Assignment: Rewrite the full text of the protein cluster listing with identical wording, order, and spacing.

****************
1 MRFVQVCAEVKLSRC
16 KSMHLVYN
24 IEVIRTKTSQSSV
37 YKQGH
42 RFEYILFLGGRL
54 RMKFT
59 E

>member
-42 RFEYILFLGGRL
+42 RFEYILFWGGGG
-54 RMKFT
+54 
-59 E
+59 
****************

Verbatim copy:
1 MRFVQVCAEVKLSRC
16 KSMHLVYN
24 IEVIRTKTSQSSV
37 YKQGH
42 RFEYILFLGGRL
54 RMKFT
59 E

>member
-42 RFEYILFLGGRL
+42 RFEYILFWGGGG
-54 RMKFT
+54 
-59 E
+59 